With the rise of reactionary politics across the globe, it is arguably increasingly important for the academic community to give consideration to the prospects of developing and strengthening solidarity across apparent religious, political and economic differences. In this podcast, Chris speaks to Dr Timothy Stacey (University of Ottawa) about his forthcoming book, Myth and Solidarity in the Modern World: Beyond Religious and Political Division (Routledge, 2018), in which he asks how we can begin to imagine solidarity in the modern world, and challenges academics to be challenge the co-option of their work by being “better than those who seek to co-opt us.”
Following the lead of scholars such as Jose Casanova, Professor Turner brings the public and political role of religion into focus. By doing so, he argues, we can push the sociology of religion toward the realms of political theory, international relations, and race relations, thus creating an agenda in which the sociology of religion becomes increasingly mainstream and relevant to the world we live in, rather than fading into a marginal sub-field of sociology.
Evangelicalism in Peru has become a driving force in politics and decision making across major subjects, such as gender-related policies and institutional power. In this podcast, professor Juan Fonseca aims to elaborate a brief history of Protestantism, in order to comprehend its current mainstream manifestation.
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Politics and social institutions are inseparable. Whether we take a look at small-scale or complex societies, we can find that politics is involved with economics, kinship with hierarchy, and of course, religion with the state. In this podcast, Sidney Castillo interviews professor Marco Huaco Palomino as he addresses the nuances of secularity in several Latin American countries.
We discuss what we mean by ‘radicalisation’, and what its connections to socialisation, terrorism, and ‘religion’ might be. We take on the methodological question of how one might go about researching such a contested topic, and look specifically at some of Matthew’s findings relating to the causes of radicalisation, and the neo-Durkheimian ‘sacred’.
“What is my duty as somebody that studies human rights and religion? It is to bring these conversations to light, and lend my expertise to my elected officials. However, we cannot wait to have a seat at this table, but we must create it.”
In this interview, we discuss the broad topic of diversity, contrast this with concepts of ‘difference’, and ask what on Steven Vertovec might mean by the concept of ‘super-diversity’ (2007). We then ask why scholars might be interested in situations of ‘religious diversity’, how they might avoid becoming mere puppets of the state, how this differs from ‘multiculuralism’, and how we might go about doing such research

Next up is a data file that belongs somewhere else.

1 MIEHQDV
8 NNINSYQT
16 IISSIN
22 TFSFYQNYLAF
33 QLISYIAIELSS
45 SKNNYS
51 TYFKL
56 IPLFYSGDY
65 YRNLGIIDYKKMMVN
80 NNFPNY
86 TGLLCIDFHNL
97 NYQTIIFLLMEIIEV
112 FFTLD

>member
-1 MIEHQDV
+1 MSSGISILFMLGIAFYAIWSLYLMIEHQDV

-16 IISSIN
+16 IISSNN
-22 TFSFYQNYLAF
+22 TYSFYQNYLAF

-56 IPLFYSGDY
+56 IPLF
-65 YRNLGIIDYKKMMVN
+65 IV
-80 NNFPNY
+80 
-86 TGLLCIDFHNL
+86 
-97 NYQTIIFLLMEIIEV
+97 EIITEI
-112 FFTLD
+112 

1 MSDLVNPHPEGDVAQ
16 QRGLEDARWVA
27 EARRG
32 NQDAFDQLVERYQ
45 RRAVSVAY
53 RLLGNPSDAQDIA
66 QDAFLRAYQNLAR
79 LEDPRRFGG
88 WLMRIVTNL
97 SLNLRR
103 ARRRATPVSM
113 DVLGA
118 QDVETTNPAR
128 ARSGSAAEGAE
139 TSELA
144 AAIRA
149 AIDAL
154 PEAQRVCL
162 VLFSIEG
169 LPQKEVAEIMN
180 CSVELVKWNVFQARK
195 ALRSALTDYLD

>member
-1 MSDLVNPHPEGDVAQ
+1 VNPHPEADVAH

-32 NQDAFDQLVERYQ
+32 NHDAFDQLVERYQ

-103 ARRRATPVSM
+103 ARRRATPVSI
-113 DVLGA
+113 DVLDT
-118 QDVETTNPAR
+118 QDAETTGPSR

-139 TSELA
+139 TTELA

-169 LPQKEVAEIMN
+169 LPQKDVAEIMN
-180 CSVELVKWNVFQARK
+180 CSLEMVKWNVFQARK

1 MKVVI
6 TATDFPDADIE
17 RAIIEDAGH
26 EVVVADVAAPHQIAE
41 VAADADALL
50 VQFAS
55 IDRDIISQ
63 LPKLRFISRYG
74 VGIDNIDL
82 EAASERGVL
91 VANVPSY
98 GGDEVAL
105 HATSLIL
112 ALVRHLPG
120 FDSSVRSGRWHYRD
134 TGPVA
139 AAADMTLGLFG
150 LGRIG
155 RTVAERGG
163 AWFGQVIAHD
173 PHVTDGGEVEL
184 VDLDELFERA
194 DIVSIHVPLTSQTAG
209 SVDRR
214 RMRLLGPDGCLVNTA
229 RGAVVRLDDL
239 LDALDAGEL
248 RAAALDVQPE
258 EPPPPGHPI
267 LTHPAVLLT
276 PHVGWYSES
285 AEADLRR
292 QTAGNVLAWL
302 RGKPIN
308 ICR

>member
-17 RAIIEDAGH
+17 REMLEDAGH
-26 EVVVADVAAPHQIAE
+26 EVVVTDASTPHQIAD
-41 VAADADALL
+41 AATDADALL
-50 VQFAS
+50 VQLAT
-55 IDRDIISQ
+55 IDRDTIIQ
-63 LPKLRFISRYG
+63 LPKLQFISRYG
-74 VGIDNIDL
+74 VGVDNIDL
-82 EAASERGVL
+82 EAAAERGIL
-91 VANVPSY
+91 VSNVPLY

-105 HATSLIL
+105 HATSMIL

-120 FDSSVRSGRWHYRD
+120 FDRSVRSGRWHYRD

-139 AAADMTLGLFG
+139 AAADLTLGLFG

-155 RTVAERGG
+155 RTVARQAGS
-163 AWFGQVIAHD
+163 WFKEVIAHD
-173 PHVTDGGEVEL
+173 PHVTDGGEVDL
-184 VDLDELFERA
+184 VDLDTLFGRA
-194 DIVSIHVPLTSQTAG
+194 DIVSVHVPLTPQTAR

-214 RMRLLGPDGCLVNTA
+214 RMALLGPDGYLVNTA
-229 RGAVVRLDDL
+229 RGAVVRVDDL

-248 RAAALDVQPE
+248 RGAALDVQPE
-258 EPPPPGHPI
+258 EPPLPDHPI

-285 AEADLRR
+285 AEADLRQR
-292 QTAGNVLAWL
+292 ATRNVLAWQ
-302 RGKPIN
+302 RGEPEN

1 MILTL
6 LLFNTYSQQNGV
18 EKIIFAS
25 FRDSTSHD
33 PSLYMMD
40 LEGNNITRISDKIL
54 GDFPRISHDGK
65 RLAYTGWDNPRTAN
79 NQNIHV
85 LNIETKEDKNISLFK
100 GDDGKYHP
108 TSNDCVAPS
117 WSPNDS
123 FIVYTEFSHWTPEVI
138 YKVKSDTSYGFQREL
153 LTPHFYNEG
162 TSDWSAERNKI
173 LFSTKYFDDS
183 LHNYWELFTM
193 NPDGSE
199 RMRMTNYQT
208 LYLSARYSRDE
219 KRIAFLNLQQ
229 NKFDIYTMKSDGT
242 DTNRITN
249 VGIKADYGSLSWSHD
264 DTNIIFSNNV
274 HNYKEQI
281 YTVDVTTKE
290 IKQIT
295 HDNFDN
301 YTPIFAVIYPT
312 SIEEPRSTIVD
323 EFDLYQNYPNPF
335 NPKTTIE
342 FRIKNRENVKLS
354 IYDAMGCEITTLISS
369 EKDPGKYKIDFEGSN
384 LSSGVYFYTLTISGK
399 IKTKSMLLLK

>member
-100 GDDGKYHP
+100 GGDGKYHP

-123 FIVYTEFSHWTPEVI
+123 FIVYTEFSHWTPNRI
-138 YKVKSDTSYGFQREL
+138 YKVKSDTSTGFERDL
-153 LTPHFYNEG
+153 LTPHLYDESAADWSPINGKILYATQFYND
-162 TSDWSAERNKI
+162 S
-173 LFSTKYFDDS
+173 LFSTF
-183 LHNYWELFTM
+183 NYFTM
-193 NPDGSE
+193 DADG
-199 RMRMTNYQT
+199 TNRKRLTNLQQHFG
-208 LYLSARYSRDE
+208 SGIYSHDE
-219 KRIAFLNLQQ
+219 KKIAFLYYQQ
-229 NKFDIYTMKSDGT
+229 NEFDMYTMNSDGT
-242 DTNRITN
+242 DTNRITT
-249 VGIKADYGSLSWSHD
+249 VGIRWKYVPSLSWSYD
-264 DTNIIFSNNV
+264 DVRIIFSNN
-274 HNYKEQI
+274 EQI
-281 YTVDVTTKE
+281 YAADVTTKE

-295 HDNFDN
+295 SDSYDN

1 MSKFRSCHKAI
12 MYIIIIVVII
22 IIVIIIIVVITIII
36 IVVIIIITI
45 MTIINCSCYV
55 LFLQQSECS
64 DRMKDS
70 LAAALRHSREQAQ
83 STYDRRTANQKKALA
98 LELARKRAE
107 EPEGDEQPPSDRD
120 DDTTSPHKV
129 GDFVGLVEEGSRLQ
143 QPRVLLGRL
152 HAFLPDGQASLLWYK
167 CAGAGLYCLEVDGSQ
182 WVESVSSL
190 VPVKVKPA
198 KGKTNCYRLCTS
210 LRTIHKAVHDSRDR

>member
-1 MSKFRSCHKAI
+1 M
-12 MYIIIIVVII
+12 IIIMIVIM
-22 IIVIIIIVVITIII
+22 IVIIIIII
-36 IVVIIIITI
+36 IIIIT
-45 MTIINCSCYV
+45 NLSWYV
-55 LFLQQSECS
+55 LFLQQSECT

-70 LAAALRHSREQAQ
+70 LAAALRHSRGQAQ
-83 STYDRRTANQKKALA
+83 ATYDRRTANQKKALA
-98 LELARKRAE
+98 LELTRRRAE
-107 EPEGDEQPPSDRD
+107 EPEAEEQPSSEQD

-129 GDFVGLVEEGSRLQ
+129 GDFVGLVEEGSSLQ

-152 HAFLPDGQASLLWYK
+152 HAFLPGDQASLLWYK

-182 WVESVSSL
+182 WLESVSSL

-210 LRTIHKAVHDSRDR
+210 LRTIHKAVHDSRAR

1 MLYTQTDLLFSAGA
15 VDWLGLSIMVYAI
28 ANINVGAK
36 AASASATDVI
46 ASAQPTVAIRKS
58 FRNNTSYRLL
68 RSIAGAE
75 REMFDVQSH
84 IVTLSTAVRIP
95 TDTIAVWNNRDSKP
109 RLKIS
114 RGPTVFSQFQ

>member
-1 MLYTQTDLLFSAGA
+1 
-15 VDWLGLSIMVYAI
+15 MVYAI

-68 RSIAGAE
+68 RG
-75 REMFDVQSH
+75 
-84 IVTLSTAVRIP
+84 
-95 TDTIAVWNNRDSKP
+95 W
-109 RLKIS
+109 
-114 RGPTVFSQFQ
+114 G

The biennial conference of the New Zealand Association for the Study of Religions (NZASR) and the annual conference of the Australian Association for the Study of Religions (AASR) were held together in Queenstown, New Zealand from December 8-10 2015. Interdisciplinary perspectives and theoretical approaches across the humanities and social sciences were evident in the wide-range of papers presented. Islam, and Asian religions more generally, were the most consistent objects of focus, perhaps unsurprising given Australasia’s proximity to Asia and recent increased media attention to the Islamic State.
Today we are joined by Dr Dominic Corrywright of Oxford Brookes University in the UK, to discuss current developments in higher education pedagogy, the challenges and opportunities that these present for Religious Studies, and some practical examples from Dominic’s own experience.
The North American Association for the Study of Religion (NAASR) held its annual meeting last week in connection with the American Academy of Religion (AAR) and Society for Biblical Literature (SBL) conference in Atlanta, GA. Conference report for The Religious Studies Project by Matt Sheedy.
The theme for this year’s NAASR
In this week’s podcast we focus on religious demography and identification, survey tools used for religious demography in America, differences between religious identities and identifications, Americans’ shifting religious identifications, correlations between religion and social positions such as ethnicity or generational cohort, and correlations with various social and political issues.
Can one really engage in a “serious conversation” in which one always has “the last word”? Or is that perhaps a “misrecognized monologue,” to use Lincoln’s terms? And what are the potential political implications of the assertion that scholars “have the last word”?
In what sense can a country be “Christian”? Today on the Religious Studies Project, we welcome back Professor Linda Woodhead to discuss and interrogate the question “Is Britain Still a Christian Country?”, the topic of her recent Croall Lectures at the University of Edinburgh.
Given its contextual and perspectival malleability, the notion of ‘authority’, and even more so of ‘religious authority’, is challenging to define and to study. In today’s interview with Paulina Kolata, Dr Erica Baffelli discusses the notion of authority and charismatic leadership in the context of her research on New and ‘New’ New religions in contemporary Japan.